In late summer, I would swim and stream-walk a small section of the Raccoon River. While sedimented for decades now, the water was clear in the shallows. For a few years now, the water is pea-green from edge-to-edge. For decades and worse now, this water has strongly contributed to a vast hypoxia zone in the Gulf.
In the 1980s, I wrote about the wisdom of the river, focusing on the Des Moines River as a living, very open metaphor for the essential streaming dynamic of the universe that is within us as well in the streaming of our body metabolism and thought.
Thursday, December 15, 2016
Sacred Water & Iowa, Part Two
See previous post, Sacred Water & Iowa, Part One, 10/13/16
SEEING A PHOTOGRAPH of the biosphere from space in 1970, brought the idea of ecology into everyday life. It was apparent that there was an integrated, inseparable “Earth” that as no longer a land and water stageset upon which human life wa played out. Human life was inside this “environment.”
One of the more radical ideas of that time was the idea that there should be legal rights for “natural objects” such as forests or for rivers and their watersheds such as the Grand Canyon. Christopher Stone’s essay, Should Trees Have Standing?: Toward Legal Rights for Natural Objects [NY, William Kaufmann, 1972] proposed that natural events such as trees and lakes--like corporations--have legal rights. For many, this idea is deemed preposterous, especially because of the way that it is seen to limit “human rights. But one of the increasing ideas since the 1070s is an understanding is that environmental quality either optimizes or degraded human life. Now, having peopled the Earth, with no vast physical frontiers to exploit and absorb exploitation, what human life does to the environment feeds back negatively on human life and, in the long run, it is even more costly to repair both the land and human health.
By 2000, mainstream religions were beginning to incorporate an ecological ethic in their practices as a priority issue. There was also an increasing profane movement that was captured by the term “deep ecology.” Book titles such as This Sacred Earth: Religion, Nature, Environment, Seeking the Well-Being of the Earth and Humans begin to suggest this spiritual/ethical/religious shift.
As we begin to look at Iowa Water in relationship to this deeper connection to landscape for the long-term sustainability of both nature and culture, ideas such as Gandhi’s agrian values are worth a look--food, justice, sustainability--for the way that they offer a different core value or baseline for agriculture. These values really challenge the reality of a corporate agriculture that is very production-based and that uses very intensive methods. And they really challenge the practicality of a radical shift in day-to-day practices if agriculture is to literally be viable if it were to shift to a different set of core values. But consideration of a different set of core values also begins to challenge the fantasy of industrial ag as environmentally healthy when it extracts the most it can from the landscape. New values priorities also begin to challenge the economic pressures to sell to the highest bidder rather than justly “feed the world” or assume that it is the epitome of a spiritual stewardship of the landscape. In Iowa, there is a very high degree of conflict between agricultural practices and ecological/spiritual values rather than a sense of harmony.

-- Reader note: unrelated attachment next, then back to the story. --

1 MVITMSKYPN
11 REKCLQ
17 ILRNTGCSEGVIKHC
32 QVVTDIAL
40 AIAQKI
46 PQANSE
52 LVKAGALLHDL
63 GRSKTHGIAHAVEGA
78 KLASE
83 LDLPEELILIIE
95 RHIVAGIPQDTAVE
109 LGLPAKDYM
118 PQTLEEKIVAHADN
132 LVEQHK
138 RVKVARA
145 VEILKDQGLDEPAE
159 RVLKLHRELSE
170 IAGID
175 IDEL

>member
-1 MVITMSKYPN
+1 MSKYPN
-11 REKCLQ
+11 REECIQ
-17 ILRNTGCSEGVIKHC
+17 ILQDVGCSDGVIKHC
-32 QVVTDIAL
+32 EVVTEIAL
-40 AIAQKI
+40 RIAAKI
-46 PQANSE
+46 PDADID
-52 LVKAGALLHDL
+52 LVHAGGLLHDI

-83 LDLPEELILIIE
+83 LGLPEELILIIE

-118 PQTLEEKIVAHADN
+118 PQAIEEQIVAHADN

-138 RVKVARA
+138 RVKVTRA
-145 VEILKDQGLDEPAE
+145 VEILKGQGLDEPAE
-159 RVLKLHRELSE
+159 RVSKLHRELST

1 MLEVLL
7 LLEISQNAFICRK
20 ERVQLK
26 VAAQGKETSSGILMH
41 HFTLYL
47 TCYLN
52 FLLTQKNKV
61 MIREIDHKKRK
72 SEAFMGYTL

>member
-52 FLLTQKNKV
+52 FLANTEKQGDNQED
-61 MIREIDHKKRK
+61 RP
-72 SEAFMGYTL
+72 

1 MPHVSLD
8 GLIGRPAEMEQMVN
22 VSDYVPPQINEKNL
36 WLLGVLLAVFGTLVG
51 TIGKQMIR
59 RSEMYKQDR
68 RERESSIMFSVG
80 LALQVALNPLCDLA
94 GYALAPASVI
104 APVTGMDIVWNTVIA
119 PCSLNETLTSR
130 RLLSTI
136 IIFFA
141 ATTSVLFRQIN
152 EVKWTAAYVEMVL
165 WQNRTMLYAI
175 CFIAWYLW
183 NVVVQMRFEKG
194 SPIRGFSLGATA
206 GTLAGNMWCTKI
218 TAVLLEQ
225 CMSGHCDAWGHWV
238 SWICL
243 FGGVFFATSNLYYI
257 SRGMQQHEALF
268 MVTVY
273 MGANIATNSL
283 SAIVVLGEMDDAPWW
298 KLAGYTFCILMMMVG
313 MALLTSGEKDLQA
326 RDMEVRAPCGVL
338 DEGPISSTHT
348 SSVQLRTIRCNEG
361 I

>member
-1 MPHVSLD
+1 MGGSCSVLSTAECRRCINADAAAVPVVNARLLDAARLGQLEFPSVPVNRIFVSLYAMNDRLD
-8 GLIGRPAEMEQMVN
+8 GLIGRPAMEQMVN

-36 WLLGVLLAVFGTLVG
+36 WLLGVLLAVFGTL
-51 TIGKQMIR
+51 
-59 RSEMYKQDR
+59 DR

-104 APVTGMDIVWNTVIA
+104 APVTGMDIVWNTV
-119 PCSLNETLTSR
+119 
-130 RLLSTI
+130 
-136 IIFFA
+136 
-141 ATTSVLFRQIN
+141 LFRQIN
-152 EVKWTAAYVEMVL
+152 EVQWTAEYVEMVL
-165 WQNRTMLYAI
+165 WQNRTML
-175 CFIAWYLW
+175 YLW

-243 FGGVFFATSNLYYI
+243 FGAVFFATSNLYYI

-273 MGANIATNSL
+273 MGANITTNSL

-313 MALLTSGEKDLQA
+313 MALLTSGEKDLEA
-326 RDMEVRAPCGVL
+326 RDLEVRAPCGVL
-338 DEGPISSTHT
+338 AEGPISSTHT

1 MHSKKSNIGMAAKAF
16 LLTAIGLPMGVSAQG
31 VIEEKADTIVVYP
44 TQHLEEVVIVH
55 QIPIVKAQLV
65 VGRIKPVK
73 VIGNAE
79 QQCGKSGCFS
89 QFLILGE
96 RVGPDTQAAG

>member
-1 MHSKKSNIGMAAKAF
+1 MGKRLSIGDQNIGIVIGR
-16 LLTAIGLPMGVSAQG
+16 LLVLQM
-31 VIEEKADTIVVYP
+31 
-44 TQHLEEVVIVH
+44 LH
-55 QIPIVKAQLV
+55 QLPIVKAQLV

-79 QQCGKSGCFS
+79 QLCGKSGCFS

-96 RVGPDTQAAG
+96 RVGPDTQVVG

In the real context of Iowa water quality, the idea of the legal rights of, for example, streams and rivers and lakes is an impossibility for Iowa ag.
In New Zealand and Uruguay, the rights of nature are codified into public law. This is the consequence of a shift to a sense that the environment affects human life AND the “heartbeat” and health of the landscape that makes it valuable to assure that the rights, for example, of the water can be addressed through jurisprudence.
From 1970 to the early decades of the 21st Century, there is a major shift toward a sense of inseparability of the interests of nature and culture. Rather than being a inert commodity to be used to morally and ethically and spiritually activate it, there is a profane and sacred sense of the landscape as “living” and profoundly complex and active in a healthy way, and inseparable from human life, and optimizing human life both in economic and healthy ways.
Ethical values can broaden beyond strict human interests and can potentially improve human life quality as well. In 1988, Sweden enacted an animal welfare law requiring cattle, pigs and chickens to be freed from the restrictions of intensive, or factory-farming methods for both humane reasons and food quality. In Iowa, animal rights “whistle-blowers” on factory farms can be prosecuted.
In Hinduism, the river Ganga is considered sacred and is personified as a goddess Gaṅgā. It is worshipped by Hindus who believe that bathing in the river causes the remission of sins and facilitates Moksha (liberation from the cycle of life and death) [Wikipedia].
While the sacredness of water and landscape can seem outside Western ethics and spirituality, and remain primarily as an aspect of indigenous societies and “pagan” and pantheistic and monist religions, the sacredness of water does appear in the West in the Sea of Galilee, the spring at Lourdes, the Jordan River, the holy well at Chartres....
Be praised, my Lord, through Sister Water,
So very useful, humble, precious and chaste.
Francis of Assisi, from The Canticle of Brother Sun
Iowa is gifted with water, and yet a sense of moral responsibility toward water as the “custodian of life” and treatment of water with respect and dignity would seem to be archaic and superstitious. However, as water quality continues to diminish with little real hope for free-running quality water irregardless of our mitigation, an appreciation of water will continue to increase and a revelation of water as sacred stands to appear.